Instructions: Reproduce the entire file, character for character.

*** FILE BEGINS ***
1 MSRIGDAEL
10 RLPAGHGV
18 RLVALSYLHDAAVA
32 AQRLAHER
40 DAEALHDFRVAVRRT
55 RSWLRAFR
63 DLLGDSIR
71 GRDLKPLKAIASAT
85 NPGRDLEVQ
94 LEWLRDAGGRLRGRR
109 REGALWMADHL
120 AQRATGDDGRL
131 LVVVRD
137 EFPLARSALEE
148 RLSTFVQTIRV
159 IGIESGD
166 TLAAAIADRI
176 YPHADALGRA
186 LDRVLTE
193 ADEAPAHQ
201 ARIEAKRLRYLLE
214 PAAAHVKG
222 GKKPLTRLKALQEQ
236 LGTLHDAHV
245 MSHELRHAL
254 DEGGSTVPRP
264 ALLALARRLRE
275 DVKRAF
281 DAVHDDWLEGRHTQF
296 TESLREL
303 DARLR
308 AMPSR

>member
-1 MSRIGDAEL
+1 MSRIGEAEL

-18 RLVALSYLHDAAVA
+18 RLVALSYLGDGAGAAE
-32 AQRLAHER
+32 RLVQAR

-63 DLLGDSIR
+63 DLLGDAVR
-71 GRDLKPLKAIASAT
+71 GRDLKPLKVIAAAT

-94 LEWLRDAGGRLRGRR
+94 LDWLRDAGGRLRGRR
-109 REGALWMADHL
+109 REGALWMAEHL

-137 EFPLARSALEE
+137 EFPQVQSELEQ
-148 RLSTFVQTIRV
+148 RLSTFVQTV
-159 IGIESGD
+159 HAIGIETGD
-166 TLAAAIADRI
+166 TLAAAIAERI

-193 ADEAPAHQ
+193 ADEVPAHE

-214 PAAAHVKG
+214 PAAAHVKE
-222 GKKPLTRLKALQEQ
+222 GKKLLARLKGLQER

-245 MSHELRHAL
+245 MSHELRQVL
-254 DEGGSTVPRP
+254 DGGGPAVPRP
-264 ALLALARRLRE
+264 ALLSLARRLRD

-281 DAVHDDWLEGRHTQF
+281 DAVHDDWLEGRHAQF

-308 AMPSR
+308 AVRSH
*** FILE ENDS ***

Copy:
1 MSRIGDAEL
10 RLPAGHGV
18 RLVALSYLHDAAVA
32 AQRLAHER
40 DAEALHDFRVAVRRT
55 RSWLRAFR
63 DLLGDSIR
71 GRDLKPLKAIASAT
85 NPGRDLEVQ
94 LEWLRDAGGRLRGRR
109 REGALWMADHL
120 AQRATGDDGRL
131 LVVVRD
137 EFPLARSALEE
148 RLSTFVQTIRV
159 IGIESGD
166 TLAAAIADRI
176 YPHADALGRA
186 LDRVLTE
193 ADEAPAHQ
201 ARIEAKRLRYLLE
214 PAAAHVKG
222 GKKPLTRLKALQEQ
236 LGTLHDAHV
245 MSHELRHAL
254 DEGGSTVPRP
264 ALLALARRLRE
275 DVKRAF
281 DAVHDDWLEGRHTQF
296 TESLREL
303 DARLR
308 AMPSR

>member
-1 MSRIGDAEL
+1 MSRIGEAEL

-18 RLVALSYLHDAAVA
+18 RLVALSYLGDGAGAAE
-32 AQRLAHER
+32 RLVQAR

-63 DLLGDSIR
+63 DLLGDAVR
-71 GRDLKPLKAIASAT
+71 GRDLKPLKVIAAAT

-94 LEWLRDAGGRLRGRR
+94 LDWLRDAGGRLRGRR
-109 REGALWMADHL
+109 REGALWMAEHL

-137 EFPLARSALEE
+137 EFPQVQSELEQ
-148 RLSTFVQTIRV
+148 RLSTFVQTV
-159 IGIESGD
+159 HAIGIETGD
-166 TLAAAIADRI
+166 TLAAAIAERI

-193 ADEAPAHQ
+193 ADEVPAHE

-214 PAAAHVKG
+214 PAAAHVKE
-222 GKKPLTRLKALQEQ
+222 GKKLLARLKGLQER

-245 MSHELRHAL
+245 MSHELRQVL
-254 DEGGSTVPRP
+254 DGGGPAVPRP
-264 ALLALARRLRE
+264 ALLSLARRLRD

-281 DAVHDDWLEGRHTQF
+281 DAVHDDWLEGRHAQF

-308 AMPSR
+308 AVRSH